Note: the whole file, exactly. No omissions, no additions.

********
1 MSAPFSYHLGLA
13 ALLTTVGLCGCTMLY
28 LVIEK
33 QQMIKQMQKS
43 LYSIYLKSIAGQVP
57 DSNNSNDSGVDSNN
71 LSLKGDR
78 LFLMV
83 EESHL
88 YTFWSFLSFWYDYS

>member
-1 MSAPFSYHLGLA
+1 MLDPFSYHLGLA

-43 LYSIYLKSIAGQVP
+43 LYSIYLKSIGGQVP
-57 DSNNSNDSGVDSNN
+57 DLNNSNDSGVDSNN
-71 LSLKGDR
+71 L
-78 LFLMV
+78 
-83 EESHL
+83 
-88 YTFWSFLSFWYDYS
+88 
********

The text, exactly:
1 MSAPFSYHLGLA
13 ALLTTVGLCGCTMLY
28 LVIEK
33 QQMIKQMQKS
43 LYSIYLKSIAGQVP
57 DSNNSNDSGVDSNN
71 LSLKGDR
78 LFLMV
83 EESHL
88 YTFWSFLSFWYDYS

>member
-1 MSAPFSYHLGLA
+1 MLDPFSYHLGLA

-43 LYSIYLKSIAGQVP
+43 LYSIYLKSIGGQVP
-57 DSNNSNDSGVDSNN
+57 DLNNSNDSGVDSNN
-71 LSLKGDR
+71 L
-78 LFLMV
+78 
-83 EESHL
+83 
-88 YTFWSFLSFWYDYS
+88 